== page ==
After the dissolution of the Soviet Union, Georgia adopted again the Constitution of the Georgian Democratic Republic of 1921, without Abkhazia. On 23 July 1992, the Supreme Soviet of Abkhazia adopted their Constitution of 1925, under which Abkhazia was a sovereign state and subject to international law. An Abkhazian government offer to restore the pre-1931 mutual treaty was declined by the Georgian government which replied on 14 August 1992 with an offensive against Abkhazia that signally failed. Negotiations between Georgia and Abkhazia have been ongoing since 1993 and have failed to resolve the difference between them, leaving relations frozen in a condition of neither war nor peace. Due to the premature recognition of the Republic of Georgia by the UN on 21 December 1991, within the boundaries of the Stalinist geography of the 1931 Georgian SSR, the Republic of Abkhazia is today another ‘de facto’ existing but non-recognised state. However, only recently the government of the Russian Federation took steps in connection to Abkhazia, which can be considered nothing other than an implied ‘de facto’ recognition of the Republic of Abkhazia.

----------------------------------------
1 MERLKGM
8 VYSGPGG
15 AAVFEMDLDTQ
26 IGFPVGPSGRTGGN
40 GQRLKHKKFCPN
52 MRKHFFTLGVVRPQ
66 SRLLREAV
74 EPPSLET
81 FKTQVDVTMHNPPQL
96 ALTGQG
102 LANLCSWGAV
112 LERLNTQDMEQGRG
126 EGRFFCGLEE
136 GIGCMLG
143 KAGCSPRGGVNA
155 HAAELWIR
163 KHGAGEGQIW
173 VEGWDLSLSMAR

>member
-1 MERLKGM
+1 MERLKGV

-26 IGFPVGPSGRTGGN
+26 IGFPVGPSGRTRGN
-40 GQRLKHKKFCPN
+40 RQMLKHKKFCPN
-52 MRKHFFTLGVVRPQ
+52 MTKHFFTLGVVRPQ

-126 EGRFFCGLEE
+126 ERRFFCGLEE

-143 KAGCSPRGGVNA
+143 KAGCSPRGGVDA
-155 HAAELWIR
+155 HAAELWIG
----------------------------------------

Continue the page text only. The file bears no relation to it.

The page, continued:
Pridnestrovian Moldavian Republic

Another victim of the Stalinist geography is the Pridnestrovian Moldavian Republic (Pridnestrovskaia Moldavskaia Respublica), better known as Transdniestria. In the eighteenth century it was part of the Russian Empire, while Moldova at that time was a vassal-state of the Ottoman Empire. The international border was formed by the river Dniester.

In the aftermath of the Russian Revolution, Pridnestrovie formally became part of the Ukraine, a Union Republic of the Soviet Union. Moldova, in contrast was then part of Romania. In 1924, the territory of Pridnestrovie became part of the Moldovan Autonomous Soviet Socialist Republic. Meanwhile, Moldova stayed fully part of Romania and the river Dniester stayed as the international recognised border. Under the so-called Molotov-von Ribbentrop Pact, agreed by both Stalin’s and Hitler’s ministers of foreign affairs, the Moldovan part of Romania would be assigned to the Soviet Union, which invaded it in 1940 and annexed it to the above mentioned Moldovan Autonomous Soviet Socialist Republic, later to be became a Union Republic of the USSR.